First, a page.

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10 Animals only found in Australia! (Part 1)

Animals found ONLY in Australia...

Posted on 17 July 2018


Australia is the land-down-under. With plenty of stunning landscapes and gorgeous weather, Australia is home to plenty of animals exclusive to Australia. Australia has more than 378 mammal species, 828 bird species, 4000 fish species, 300 species of lizards, 140 snake species, two crocodile species and around 50 types of marine mammal.

Only in Australia. Photo taken by: travellers-autobarn

More than 80 percent of Australian plants, mammals, reptiles and frogs are unique and exclusive to Australia. You will not be able to find such animals anywhere else in the world!

Street signs in Aussie. Photo taken by: stayatbase

Here is a list of some of our favourite 'Only in Australia’ Animals


Endemic and natively housed by the continent state of Australia, Kangaroos are also the unofficial national animal to the country. Kangaroos are the largest species from its family. More specifically, the red kangaroos are known as the largest surviving marsupial in the world!

Hopping. Photo taken by: globalnews

These loveable creatures are most well known for its use of its strong legs to hop around as means of movement and kangaroo mother’s that keep its young in its pouch.

Kangaroo. Photo taken by: discoverwildlife


Known as the Koala Bear, the Koala is actually not a bear. But is a marsupial and is (among existing animals) most closely related to the wombat. Koalas interestingly have two thumb-like fingers that help them with climbing tall eucalyptus trees.

Koala bear. Photo taken by: youtube

Young Koalas are called ‘joeys’ and are born 2 centimeters big, blind and furless! These underdeveloped babies must then stay in its mother’s pouch for 6-7 months and within its mother’s homerange until it is 1-3 years old.

Koala mummy. Photo taken by: independent

Koala love. Photo taken by: wwf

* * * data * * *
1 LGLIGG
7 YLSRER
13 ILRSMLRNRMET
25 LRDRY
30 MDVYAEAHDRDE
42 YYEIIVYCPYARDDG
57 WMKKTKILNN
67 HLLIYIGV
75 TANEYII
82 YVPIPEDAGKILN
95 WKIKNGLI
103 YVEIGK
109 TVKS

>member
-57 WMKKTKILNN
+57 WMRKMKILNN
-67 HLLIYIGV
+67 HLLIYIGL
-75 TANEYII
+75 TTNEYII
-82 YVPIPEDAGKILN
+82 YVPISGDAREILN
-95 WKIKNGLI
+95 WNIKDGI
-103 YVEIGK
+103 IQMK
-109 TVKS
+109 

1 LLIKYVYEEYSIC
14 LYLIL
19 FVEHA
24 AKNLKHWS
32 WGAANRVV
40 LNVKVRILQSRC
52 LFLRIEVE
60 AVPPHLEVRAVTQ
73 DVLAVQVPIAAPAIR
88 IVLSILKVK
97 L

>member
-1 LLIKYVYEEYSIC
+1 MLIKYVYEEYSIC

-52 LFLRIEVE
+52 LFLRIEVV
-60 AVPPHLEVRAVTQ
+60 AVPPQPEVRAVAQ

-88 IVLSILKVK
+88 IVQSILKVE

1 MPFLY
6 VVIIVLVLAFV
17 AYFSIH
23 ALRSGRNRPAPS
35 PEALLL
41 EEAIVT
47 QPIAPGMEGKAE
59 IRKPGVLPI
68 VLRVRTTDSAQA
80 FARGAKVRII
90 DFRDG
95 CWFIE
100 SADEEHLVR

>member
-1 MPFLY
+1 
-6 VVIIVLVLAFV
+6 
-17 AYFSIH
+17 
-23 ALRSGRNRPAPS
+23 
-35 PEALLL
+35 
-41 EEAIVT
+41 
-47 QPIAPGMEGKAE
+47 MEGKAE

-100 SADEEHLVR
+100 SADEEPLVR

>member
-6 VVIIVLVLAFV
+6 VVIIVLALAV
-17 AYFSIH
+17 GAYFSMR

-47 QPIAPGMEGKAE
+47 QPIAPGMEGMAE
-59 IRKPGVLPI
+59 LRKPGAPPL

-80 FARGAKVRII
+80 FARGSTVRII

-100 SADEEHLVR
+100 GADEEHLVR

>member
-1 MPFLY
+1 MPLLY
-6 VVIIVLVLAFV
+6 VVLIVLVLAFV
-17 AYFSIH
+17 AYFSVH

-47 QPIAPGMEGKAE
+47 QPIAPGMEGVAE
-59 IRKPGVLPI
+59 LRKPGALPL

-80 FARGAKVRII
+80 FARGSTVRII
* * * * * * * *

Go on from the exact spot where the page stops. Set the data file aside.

Sometimes known as the spiked anteater, the Echidna are not actually closely related to the anteater despite its similar (yet smaller) appearance and diet. Its diet consists of ants and termites. It is also a very good swimmer and classed within the monotreme order of egg-laying mammals.

Echidna. Photo taken by: aatkings

To protect itself, the Echidna is able to dig into burrows using its strong and stout legs or may curl into a ball, protruding its spikes to deter its predators. Yet it is still very cute!

Echidna ball. Photo taken by: billabongsanctuary


Dingos are wild dogs, but the first English colonists that arrived in Australia found indigenous people living with these dogs. This wild dog is a separate species from dog found in deserts and grasslands of Australia. Dingo wild dogs are the largest terrestrial predator in the country but are listed as vulnerable to extinction.

Dingos. Photo taken by: perthzoo

Watch this video of a Dingo trying to eat a Echidna. Video taken by: youtube


These egg-laying mammals seem like a cross between a duck, a beaver and an otter. Its unusual appearance baffled European naturalists when they first encountered it, with some considering it an elaborate hoax. It could still easily be the most fascinating animals we’ve ever seen. 

Platypus. Photo taken by: cosmosmagazine

Stay tuned! We will release our Part 2 of this list shortly. 

But meanwhile, click here to find your best travel adventure to Australia! 

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